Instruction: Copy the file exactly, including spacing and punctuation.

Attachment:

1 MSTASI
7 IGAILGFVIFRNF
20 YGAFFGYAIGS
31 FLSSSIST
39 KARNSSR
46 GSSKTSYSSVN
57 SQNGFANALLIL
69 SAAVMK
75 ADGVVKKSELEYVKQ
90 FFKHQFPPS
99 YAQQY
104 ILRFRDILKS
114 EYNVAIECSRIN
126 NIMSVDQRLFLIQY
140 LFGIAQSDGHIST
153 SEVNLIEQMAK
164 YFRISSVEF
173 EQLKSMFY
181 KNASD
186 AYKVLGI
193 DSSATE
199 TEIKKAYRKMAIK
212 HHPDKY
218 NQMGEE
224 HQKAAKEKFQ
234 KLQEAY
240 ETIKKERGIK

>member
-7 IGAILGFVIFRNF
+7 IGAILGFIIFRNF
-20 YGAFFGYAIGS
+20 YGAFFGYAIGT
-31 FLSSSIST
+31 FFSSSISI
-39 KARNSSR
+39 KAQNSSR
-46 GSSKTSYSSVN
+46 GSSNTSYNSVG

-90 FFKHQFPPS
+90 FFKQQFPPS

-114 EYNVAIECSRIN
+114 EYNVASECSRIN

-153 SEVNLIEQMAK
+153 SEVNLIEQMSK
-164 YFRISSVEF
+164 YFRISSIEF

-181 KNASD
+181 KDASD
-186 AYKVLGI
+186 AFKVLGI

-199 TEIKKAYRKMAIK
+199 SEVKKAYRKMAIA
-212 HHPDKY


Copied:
1 MSTASI
7 IGAILGFVIFRNF
20 YGAFFGYAIGS
31 FLSSSIST
39 KARNSSR
46 GSSKTSYSSVN
57 SQNGFANALLIL
69 SAAVMK
75 ADGVVKKSELEYVKQ
90 FFKHQFPPS
99 YAQQY
104 ILRFRDILKS
114 EYNVAIECSRIN
126 NIMSVDQRLFLIQY
140 LFGIAQSDGHIST
153 SEVNLIEQMAK
164 YFRISSVEF
173 EQLKSMFY
181 KNASD
186 AYKVLGI
193 DSSATE
199 TEIKKAYRKMAIK
212 HHPDKY
218 NQMGEE
224 HQKAAKEKFQ
234 KLQEAY
240 ETIKKERGIK

>member
-7 IGAILGFVIFRNF
+7 IGAILGFIIFRNF
-20 YGAFFGYAIGS
+20 YGAFFGYAIGT
-31 FLSSSIST
+31 FFSSSISI
-39 KARNSSR
+39 KAQNSSR
-46 GSSKTSYSSVN
+46 GSSNTSYNSVG

-90 FFKHQFPPS
+90 FFKQQFPPS

-114 EYNVAIECSRIN
+114 EYNVASECSRIN

-153 SEVNLIEQMAK
+153 SEVNLIEQMSK
-164 YFRISSVEF
+164 YFRISSIEF

-181 KNASD
+181 KDASD
-186 AYKVLGI
+186 AFKVLGI

-199 TEIKKAYRKMAIK
+199 SEVKKAYRKMAIA
-212 HHPDKY